5

The "in due" here means to conduct it in two. This edition is written in common (4/4) time, which is often conducted in four. But the directions here state that the piece is slow, but conducted in two. Otherwise, if someone were to conduct it slowly in four, it may actually end up being twice as slow as intended (hence the "ma in due": but in two). And the ...


5

This is what the Wikipedia article on the piece says. https://en.wikipedia.org/wiki/Nuper_rosarum_flores


4

The letters correspond to particular tablature of the 5-sting guitar popular at the time. Here's one tablature translation from: http://www.patriciadixon.net/guitar-lit-html/italianbaroque.htm


3

There are two books which I would recommend for dealing with this voice-leading. It is best to approach the subject in order of the texts. The first is a book which describes the actual methods and instruction of composers of the era, from a historical and theoretical point of view. There is much in the book for instructing oneself to write in the style. It ...


3

Non instrument-specific music was standard in the era of Renaissance for several reasons: The number of instruments was far bigger (think of bagpipes, shawms, Gemshorn, hurdy-gurdy, some of these even being built in families) so the chance of a match was smaller. Printing of scores only got wider use in late 15th/early 16th century and manual copies were ...


3

It becomes plainer in the context of the whole passage. I think it's clear that he's talking about the 'minor=sad, major=happy' thing. Interesting that he also considers diatonic notes 'masculine and virile', chromatics as 'effeminate and languishing'. I'm not sure we have enough extant material to judge whether Morley's language was normal for the time....


3

petrucci-f4 is not a "word" according to LilyPond syntax. so your input is equivalent to \clef "petrucci-f" 4 In version 2.18, the 4 will trigger a syntax error. In version 2.19 (well, for most of 2.19.x), the 4 is an extra quarter note with the pitch of the preceding note. Since there is no preceding note in that score, more or less a default c' will ...


2

(This is supposed to be a comment!) Maybe these scores you present are transcriptions of mensural notation, which allowed for a special notation for ligatures in vocal music. Brackets above the notes are used to represent ligatures in transcriptions of mensural notation to modern notation. You may find many details on the transcription of mensural notation ...


2

Yes, many ensembles do pay attention to differences in Latin pronunciation at different times and places. The classic (and only really comprehensive) guide is Harold Copeman's Singing in Latin, or Pronunciation Explor'd, 1990, which is out of print but possibly available used. I haven't found any online resources yet for historical pronunciation. There's ...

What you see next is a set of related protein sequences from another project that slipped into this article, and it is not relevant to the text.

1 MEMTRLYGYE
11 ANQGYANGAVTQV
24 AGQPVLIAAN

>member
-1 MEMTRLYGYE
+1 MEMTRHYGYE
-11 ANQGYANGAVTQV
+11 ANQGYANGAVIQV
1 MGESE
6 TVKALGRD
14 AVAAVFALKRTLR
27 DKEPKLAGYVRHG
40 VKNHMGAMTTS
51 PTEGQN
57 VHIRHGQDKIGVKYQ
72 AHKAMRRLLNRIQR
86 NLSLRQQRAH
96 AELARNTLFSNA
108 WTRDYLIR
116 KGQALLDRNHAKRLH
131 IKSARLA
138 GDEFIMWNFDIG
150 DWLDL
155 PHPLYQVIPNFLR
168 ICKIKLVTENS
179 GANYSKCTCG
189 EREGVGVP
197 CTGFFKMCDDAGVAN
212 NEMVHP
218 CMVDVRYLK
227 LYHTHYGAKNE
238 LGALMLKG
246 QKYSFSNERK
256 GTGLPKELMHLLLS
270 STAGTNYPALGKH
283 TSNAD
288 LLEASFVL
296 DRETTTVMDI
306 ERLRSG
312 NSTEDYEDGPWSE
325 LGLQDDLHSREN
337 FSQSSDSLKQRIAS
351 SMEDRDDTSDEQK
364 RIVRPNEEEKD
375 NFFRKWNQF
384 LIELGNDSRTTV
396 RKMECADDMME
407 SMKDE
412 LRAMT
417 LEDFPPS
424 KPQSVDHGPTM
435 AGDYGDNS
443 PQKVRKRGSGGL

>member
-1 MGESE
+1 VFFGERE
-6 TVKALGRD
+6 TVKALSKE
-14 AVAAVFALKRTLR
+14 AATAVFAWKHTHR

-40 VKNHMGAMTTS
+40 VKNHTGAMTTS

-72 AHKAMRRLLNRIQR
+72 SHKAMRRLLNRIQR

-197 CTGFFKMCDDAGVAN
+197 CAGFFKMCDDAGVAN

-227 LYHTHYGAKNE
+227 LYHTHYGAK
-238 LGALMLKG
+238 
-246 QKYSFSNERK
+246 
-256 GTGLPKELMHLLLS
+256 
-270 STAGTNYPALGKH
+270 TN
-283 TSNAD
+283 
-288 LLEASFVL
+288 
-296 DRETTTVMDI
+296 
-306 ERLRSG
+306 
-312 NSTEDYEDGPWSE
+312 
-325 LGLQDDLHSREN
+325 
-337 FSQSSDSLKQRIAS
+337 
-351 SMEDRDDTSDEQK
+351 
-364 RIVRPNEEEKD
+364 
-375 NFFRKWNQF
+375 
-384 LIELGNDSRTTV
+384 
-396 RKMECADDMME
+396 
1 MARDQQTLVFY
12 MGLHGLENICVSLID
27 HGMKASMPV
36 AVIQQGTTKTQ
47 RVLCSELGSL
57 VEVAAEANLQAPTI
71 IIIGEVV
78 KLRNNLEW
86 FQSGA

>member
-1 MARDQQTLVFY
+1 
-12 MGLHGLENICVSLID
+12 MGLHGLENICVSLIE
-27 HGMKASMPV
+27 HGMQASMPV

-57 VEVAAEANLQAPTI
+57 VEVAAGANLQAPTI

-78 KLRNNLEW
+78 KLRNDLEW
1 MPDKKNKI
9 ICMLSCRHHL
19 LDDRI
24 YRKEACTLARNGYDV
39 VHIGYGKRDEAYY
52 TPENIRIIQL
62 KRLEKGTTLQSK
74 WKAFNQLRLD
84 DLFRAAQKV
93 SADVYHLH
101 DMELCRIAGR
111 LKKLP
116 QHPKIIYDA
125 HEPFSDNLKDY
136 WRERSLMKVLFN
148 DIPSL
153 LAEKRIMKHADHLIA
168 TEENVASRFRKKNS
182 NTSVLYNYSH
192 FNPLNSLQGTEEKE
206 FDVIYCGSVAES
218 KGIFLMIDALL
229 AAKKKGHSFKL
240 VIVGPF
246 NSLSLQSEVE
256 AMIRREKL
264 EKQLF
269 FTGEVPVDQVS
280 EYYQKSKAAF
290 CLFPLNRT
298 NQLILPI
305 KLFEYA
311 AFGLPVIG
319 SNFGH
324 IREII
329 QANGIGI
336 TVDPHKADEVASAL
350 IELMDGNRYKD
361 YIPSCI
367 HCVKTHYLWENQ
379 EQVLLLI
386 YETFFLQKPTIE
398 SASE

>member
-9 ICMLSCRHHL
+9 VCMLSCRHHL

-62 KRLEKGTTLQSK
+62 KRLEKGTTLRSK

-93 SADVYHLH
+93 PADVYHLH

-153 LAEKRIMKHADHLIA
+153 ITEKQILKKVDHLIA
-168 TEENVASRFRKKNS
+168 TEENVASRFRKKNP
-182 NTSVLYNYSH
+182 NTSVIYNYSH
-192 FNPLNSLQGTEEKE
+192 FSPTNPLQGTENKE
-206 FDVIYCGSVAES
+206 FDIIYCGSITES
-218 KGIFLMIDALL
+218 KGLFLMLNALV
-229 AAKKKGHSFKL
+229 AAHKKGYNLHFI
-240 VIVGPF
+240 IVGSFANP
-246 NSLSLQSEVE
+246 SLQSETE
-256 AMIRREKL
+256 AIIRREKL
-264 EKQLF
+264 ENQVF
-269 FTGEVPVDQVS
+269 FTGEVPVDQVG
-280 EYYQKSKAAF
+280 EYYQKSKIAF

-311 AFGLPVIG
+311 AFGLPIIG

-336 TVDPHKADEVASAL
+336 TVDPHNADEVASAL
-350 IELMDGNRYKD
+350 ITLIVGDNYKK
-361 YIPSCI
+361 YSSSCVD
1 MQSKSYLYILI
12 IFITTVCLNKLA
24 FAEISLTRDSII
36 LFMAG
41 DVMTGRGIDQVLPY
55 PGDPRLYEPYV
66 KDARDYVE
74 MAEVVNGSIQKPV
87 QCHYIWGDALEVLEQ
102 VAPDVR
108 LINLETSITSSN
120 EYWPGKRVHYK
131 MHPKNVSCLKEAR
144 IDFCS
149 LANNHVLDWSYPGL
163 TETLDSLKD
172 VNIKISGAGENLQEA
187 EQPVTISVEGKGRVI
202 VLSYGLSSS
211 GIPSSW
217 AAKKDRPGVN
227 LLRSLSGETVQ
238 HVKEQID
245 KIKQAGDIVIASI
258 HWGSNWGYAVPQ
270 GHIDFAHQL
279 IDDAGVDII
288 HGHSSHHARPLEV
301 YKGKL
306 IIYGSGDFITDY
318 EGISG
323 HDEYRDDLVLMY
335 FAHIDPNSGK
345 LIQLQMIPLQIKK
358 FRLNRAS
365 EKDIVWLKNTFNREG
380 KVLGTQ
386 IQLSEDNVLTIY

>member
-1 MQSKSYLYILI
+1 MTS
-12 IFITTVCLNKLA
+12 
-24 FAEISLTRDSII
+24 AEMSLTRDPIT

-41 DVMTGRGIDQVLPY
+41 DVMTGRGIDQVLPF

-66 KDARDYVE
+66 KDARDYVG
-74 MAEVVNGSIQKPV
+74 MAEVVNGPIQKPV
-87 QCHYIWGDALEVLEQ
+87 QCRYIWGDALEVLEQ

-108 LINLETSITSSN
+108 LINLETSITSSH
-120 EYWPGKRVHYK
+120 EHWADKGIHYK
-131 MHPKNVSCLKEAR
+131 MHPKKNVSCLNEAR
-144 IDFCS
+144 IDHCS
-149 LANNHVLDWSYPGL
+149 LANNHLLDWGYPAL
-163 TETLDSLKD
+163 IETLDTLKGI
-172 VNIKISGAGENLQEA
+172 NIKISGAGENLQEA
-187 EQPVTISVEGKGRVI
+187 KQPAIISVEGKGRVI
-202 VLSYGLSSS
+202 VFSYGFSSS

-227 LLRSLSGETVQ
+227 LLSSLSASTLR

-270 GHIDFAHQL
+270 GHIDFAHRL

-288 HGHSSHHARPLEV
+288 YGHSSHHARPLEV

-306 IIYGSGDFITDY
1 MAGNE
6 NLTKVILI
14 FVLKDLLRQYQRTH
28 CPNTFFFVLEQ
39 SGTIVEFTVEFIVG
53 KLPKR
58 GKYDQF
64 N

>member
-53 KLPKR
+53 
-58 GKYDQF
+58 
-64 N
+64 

2

Seems like all you have to do is have an instrument play a single-note line that is a fixed interval below the melody line. So if you have a synth playing a certain melody, then another synth or guitar or anything else playing the same melody transposed a 3rd, 4th, 6th or some other interval below the main melody would be using fauxbourdon. One exception is ...


1

In the score of his madrigal Ah, dolente partita! it says "Lento, ma in due". Lento means slow, right? But what exactly is it that is to be divided in two? A literal translation into English is probably best: "Slowly, but in two." "In two" means that there should be two beats per measure. This affects not only the tempo, but also the phrasing and the ...


1

The first edition is available on IMSLP, and has no tempo markings at all (which was customary at that time - musicians were expected to be intelligent). It was not written in "common (4/4) time". As the first edition shows, it didn't even have bar lines. The "C" notation in the original does not mean "4/4 time" but simply indicates how the different note ...


1

Yes. Elaborating on ttw's to-the-point answer: one of counterpoint's general aims is how to write voices that keep the listener's attention engaged over a sustained passage of time, by avoiding redundancy or "cheating," particularly the redundancy encoded in two-species rules. Those rules apply at all time scales, to all pairs of voices. It's tedious to ...


1

Yes. Otherwise one loses the feel of 3 independent parts.


1

This is an example of mensural notation, common in the 14th and 15th centuries. You are correct that the clue is the split common-time symbol, which was one of the symbols (along with the common time symbol) that carried over into modern notation. (By the way, this wasn't a "c" for "common," rather it was an open circle for "imperfect" time, meaning a breve ...


1

The part you are referring to is in D# natural minor. Although the natural minor scale (aka Aeolian mode) is commonly found in classical music, this particular piece still sounds pretty modern to me. For similar music, I would suggest that you listen to Blind Guardian. Their music is mostly Middle-Earth/Lord of the Ring fantasy-themed and very epic. Many ...


1

(@Monica Cellio asked that I expand my comment into an answer.) The beginning looks like a top voice to me because of its 3-fold repetition in semibreves D-D-D then breve C. The lowest line of the page looks to me like a tenor that could go with it: D D Eb F F F -- it doesn't exactly work, but it gives me a sense of what might be implied here. If it is ...


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